Our idea behind the campaign was a three-pronged approach: First, an earned media campaign centered on inviting reporters from top-tier publications to take an intimate look at our programs from the inside; Second, partnering with leading authorities and organizations in the field under consideration, and leveraging our mutual credentials for added visibility and prominence; and finally, amplifying the results on secondary outlets, from social media to trade publications.
For gun violence, this included creating and promoting a gun violence awareness campaign. This was a PSA type program that encouraged parents to ask other parents if they have guns locked in their homes (before a play date). This campaign went both locally in NY, as well as offered, at no charge, nationally to more than other health systems, which deployed in their regions with digital, print, and social assets. More than 100 participated.
Northwell and Thunder11 conducted extensive media relations, contributed content, and social media campaigns to support all the health system’s gun violence initiatives, with impressive results.
While the effectiveness of any given earned media campaign can never be perfectly measured, the extensive coverage of Northwell’s efforts in top-tier news organizations and prominent speaking roles at important conferences and on Capitol Hill, demonstrated the success of our efforts, exceeding all expectations.
For example, NBC Nightly News, impressed with our collaborative, science-driven approach to changing the conversation around gun violence and advocating for a host of measures, e.g., new hospital intake forms, produced a lengthy package in which Dr. Sathya offered an intimate tour of the hospital’s efforts to fight gun violence, including introductions to patients and a survey of our initiatives. The NBC story alone received hundreds of thousands of views on TV, streaming and online, and even more impressions on different social media channels. This was followed by several appearances on CNN, op-eds in from Scientific American to Harvard Business Review to New York Daily News, as well as two consecutive panels accepted at South by Southwest, featuring such renowned gun control advocates as former Congresswoman Gabby Giffords.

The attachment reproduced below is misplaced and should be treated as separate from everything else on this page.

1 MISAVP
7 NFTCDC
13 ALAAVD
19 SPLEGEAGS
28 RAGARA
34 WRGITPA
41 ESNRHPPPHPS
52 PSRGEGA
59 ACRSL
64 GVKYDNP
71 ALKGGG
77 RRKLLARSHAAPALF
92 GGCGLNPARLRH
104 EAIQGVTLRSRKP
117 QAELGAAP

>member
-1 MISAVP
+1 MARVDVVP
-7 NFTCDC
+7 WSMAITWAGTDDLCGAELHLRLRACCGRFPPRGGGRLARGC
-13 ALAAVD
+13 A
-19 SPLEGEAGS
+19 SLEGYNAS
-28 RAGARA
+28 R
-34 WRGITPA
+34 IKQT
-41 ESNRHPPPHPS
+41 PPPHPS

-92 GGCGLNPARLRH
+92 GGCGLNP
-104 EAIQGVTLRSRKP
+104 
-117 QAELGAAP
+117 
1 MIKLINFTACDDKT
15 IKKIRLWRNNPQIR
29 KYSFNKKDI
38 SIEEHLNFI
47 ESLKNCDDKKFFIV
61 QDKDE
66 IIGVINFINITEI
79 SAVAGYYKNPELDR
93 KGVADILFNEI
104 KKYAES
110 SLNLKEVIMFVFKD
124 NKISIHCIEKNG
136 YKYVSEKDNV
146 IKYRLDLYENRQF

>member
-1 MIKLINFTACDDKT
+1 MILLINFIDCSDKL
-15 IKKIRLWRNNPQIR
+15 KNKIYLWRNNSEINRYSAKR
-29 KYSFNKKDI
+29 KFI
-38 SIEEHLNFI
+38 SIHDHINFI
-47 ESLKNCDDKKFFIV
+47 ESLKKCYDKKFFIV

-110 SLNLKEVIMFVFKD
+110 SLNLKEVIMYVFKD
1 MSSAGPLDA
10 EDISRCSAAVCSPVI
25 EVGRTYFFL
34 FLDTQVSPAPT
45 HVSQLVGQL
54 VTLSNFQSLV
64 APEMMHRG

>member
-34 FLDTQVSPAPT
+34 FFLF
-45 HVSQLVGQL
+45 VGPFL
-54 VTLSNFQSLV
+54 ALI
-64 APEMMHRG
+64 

As for the gun violence awareness campaign, brand consideration increased by 25%, brand leadership increased up to 30%, and those exposed to the campaign were 2.5 times more likely to ask about an unlocked gun versus those who did not see the campaign.
Northwell shared a toolkit of public awareness assets with over 170 hospitals and health systems, who secured print, out of home and broadcast placements in their local markets, leading to hundreds of thousands of views and impressions across the country. To raise awareness in their respective markets to end this public health crisis, more health care professionals have continued to sign on to the Learning Collaborative, which already has roughly 700 health care professionals participating to date.